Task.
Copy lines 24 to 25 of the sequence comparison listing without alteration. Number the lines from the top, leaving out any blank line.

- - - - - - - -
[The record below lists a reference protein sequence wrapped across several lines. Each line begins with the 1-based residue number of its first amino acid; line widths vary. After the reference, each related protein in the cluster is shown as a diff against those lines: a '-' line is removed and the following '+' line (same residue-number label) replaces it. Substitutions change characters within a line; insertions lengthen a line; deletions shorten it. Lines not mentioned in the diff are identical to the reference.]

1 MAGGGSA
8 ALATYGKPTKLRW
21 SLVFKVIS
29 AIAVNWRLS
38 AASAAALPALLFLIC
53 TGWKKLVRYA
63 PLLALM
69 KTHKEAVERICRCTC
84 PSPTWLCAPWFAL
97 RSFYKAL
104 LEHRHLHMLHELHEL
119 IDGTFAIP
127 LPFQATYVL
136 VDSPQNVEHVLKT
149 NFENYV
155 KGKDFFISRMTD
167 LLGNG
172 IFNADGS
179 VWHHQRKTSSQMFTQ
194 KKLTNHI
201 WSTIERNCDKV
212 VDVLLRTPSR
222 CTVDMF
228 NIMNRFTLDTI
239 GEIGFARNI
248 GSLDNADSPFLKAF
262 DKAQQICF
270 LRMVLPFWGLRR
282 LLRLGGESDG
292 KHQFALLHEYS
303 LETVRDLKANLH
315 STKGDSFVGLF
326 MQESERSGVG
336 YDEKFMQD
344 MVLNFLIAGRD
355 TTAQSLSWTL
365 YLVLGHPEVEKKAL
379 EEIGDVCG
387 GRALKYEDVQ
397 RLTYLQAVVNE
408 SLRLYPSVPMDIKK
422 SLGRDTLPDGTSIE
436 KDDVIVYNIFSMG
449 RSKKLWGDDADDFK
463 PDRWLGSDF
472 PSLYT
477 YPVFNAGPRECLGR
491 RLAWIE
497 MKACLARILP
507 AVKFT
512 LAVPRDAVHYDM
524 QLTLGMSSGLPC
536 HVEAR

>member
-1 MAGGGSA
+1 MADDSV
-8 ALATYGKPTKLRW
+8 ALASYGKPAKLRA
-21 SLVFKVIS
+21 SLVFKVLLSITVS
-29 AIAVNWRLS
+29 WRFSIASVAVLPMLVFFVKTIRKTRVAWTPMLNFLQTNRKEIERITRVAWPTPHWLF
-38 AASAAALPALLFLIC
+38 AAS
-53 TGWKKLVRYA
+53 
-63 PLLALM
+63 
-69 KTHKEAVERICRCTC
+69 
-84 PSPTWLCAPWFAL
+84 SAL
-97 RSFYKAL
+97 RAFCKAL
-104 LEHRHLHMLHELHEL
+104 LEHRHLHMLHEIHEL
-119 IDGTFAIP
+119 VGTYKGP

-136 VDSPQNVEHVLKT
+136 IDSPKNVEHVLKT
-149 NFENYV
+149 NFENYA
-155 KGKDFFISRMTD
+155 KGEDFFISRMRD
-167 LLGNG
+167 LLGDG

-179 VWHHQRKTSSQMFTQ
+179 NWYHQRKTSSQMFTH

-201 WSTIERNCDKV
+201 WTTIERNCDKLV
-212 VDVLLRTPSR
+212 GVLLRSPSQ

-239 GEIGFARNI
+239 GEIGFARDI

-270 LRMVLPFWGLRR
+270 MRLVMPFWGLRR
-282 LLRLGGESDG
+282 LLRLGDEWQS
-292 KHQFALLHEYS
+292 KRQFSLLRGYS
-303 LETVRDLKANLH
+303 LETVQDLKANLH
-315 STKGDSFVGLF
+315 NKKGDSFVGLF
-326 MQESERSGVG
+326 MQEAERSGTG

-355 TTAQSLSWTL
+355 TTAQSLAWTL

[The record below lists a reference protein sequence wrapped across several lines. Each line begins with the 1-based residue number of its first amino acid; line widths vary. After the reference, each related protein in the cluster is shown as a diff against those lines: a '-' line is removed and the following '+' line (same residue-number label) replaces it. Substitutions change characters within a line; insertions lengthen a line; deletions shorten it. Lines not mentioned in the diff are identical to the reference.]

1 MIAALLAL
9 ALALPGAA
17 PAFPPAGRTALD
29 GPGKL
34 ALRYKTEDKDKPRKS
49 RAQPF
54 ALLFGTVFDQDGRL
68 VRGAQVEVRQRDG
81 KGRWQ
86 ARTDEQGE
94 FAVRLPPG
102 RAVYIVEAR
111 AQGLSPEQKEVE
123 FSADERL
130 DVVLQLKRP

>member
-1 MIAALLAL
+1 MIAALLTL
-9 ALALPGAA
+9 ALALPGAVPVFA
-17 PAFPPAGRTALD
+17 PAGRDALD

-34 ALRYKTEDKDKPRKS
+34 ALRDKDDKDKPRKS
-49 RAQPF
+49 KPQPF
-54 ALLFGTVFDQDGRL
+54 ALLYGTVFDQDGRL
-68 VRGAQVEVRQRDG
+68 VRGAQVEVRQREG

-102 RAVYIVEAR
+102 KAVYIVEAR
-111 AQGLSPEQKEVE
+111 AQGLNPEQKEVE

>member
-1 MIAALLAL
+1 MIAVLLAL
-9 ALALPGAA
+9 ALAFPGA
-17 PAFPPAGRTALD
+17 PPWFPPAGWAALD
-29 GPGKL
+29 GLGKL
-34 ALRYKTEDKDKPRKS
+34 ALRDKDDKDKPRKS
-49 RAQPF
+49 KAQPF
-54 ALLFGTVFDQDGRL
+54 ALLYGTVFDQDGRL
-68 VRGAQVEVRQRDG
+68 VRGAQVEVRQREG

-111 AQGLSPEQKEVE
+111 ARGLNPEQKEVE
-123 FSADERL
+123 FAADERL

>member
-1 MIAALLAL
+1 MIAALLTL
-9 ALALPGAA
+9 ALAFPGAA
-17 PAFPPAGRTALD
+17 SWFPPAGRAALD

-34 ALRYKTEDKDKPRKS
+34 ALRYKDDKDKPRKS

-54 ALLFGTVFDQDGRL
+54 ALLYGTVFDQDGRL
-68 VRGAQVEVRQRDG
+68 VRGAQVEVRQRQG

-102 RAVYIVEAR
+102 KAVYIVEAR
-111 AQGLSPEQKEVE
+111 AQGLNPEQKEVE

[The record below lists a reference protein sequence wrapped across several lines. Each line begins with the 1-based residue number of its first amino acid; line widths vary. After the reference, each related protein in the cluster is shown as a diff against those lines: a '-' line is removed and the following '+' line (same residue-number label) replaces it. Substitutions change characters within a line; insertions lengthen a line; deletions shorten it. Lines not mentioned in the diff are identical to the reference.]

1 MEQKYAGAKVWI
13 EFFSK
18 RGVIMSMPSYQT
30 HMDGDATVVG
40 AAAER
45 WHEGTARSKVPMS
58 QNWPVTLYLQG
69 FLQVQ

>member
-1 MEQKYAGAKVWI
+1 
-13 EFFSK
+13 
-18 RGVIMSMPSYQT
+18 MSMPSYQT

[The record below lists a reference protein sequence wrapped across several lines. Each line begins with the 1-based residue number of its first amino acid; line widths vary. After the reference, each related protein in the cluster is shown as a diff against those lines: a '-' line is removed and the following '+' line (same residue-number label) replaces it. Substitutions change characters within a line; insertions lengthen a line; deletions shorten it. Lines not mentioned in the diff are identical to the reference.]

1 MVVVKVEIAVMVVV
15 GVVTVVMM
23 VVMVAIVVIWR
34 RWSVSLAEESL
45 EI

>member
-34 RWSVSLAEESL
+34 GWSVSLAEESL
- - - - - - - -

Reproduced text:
222 CTVDMF
228 NIMNRFTLDTI